Frog Hunting In Nepal: Research Results From The 2017 SAVE MANASLU’S FROGS! Expedition

Himalayas Frogs

Dear Frog Lovers,My name is Biraj Shrestha and I am from Nepal. I am a long-time volunteer for SAVE THE FROGS! and have been working with amphibian conservation issues across different regions of Nepal since 2013. Currently, I am based in Santa Cruz, California, where I am studying for my Masters of Science degree in the Coastal Science and Policy Program of the University of California Santa Cruz.

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Biraj Shrestha with SAVE THE FROGS! Founder Dr. Kerry Kriger in the Fall Creek Unit of the Henry Cowell Redwood State Park in Santa Cruz, California, April 2019

The 2017 SAVE MANASLU’S FROGS Research Expedition

In 2016, I led a project in saving the stream dependent mountain frogs (locally called “Paha”) in the highlands of Manaslu Conservation Area, Nepal. Paha are hunted widely in the mountains of Nepal, including the lower settlements of Manaslu, primarily for food use and secondarily for presumed health benefits. 

The project was called the SAVE MANASLU’S FROGS Research Expedition and was supported by a $1,700 grant from SAVE THE FROGS!, along with funding from other local, national and international organizations, including The Rufford Foundation. We worked in Manaslu for more than a year during that period, though I was involved in the herpetofaunal study of the region since 2012. The project that started in 2016 had diverse components, including amphibian and ethnoherpetological surveys and conservation education campaigns. 

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Ombrana sikimensis from Nepal. Known locally as “Paha”, this species is regularly hunted for use as food. photo courtesy Biraj Shrestha.

Publication Of Our Research Results

On May 10th, 2019, we published a portion of the project’s information in the Journal of Ethnobiology and Ethnomedicine. The journal article is one of the very few ethnoherpetological documentations that have come out of Nepal related to paha frogs.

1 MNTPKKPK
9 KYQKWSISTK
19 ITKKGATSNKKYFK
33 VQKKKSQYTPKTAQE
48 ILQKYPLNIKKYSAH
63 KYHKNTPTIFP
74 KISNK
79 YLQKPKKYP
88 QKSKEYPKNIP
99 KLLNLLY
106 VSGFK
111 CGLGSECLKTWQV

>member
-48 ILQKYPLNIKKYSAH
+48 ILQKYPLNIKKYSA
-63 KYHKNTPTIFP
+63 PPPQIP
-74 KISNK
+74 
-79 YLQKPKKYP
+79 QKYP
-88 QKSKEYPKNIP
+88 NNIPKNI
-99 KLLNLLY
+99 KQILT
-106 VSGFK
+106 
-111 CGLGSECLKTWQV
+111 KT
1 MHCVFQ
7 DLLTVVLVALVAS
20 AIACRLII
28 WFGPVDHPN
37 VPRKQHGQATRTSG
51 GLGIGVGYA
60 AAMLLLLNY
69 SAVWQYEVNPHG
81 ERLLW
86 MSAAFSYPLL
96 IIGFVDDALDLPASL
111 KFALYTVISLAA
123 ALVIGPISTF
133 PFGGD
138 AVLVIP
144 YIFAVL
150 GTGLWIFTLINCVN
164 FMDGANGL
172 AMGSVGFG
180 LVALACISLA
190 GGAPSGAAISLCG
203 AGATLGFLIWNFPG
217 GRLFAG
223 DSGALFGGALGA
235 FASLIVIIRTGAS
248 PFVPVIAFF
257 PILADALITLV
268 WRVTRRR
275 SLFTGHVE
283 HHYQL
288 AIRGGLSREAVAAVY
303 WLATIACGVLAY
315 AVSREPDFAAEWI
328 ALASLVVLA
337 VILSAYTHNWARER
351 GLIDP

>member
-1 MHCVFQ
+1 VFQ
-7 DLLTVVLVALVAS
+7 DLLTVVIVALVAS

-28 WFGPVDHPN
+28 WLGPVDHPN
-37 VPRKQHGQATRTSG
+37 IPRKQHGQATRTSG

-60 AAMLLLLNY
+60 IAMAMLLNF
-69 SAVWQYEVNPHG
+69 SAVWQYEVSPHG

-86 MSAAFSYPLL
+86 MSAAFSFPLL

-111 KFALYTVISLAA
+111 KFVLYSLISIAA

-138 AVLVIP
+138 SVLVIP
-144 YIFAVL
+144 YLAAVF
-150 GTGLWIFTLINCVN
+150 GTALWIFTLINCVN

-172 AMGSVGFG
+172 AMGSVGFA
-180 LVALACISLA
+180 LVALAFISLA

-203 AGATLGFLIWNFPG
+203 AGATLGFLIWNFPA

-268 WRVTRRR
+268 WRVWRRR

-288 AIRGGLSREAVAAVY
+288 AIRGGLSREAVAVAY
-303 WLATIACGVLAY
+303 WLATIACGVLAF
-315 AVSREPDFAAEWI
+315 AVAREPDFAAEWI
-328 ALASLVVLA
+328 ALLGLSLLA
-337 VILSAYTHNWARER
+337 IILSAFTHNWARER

You can download the article here:Ethnoherpetological notes regarding the paha frogs and conservation implication in Manaslu Conservation Area, Gorkha District, Nepal

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Click the image above to download the entire PDF

The Impact of Paha Collection

Local people normally collect between 50 and 100 paha individuals each hunting season and the hunting usually occurs in spring or summer. There are no legal regulations in place to control such harvesting. Coupled with minimal understanding of amphibians’ importance in the region, this is a dangerous scenario for the frogs. Our paper summarizes all the nitty gritty of paha hunting, use, consumption scenario and conservation implication in Manaslu. The results and conclusion suggest the need for substantial policy interventions to attempt to stem further declines of these frog species from the mountains of Nepal.

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Amolops formosus, a Paha species commonly hunted for alleged medicinal benefits. Photo courtesy.Biraj Shrestha

Support From The SAVE THE FROGS! Community Makes Nepalese Amphibian Conservation Possible

The support of SAVE THE FROGS! has always been pivotal in planning, designing and implementing amphibian conservation projects in Nepal. Our Nepal chapter has been growing and gaining motivated individuals passionate to save the frogs from extinction. This has only been possible with all the donations we receive from our generous SAVE THE FROGS! supporters and funding from philanthropical organizations. I highly appreciate your effort in helping frogs to survive better and create a healthy planet. Thank you! I’m happy to see the Nepalese amphibian community getting a global coverage and wider appreciation from our amphibian loving communities.Froggy regards,Biraj ShresthaMay 18, 2019

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Nanorana liebigii, the most commonly hunted paha species. Photo courtesy Biraj Shrestha

A 2017 Message From Biraj

“Greetings from the Himalayas! On behalf of SAVE THE FROGS!, I would like to sincerely thank all of you for donating to my amphibian conservation endeavor in the remote mountains of Manaslu entitled ‘SAVE MANASLU’S FROGS! Research Expedition’. It’s a matter of pride that amphibian conservation initiative in Nepal is happening because of donations we receive from frog loving individuals like you.Thank you once again!Best Regards,Biraj Shrestha”

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Biraj Shrestha in Santa Cruz, California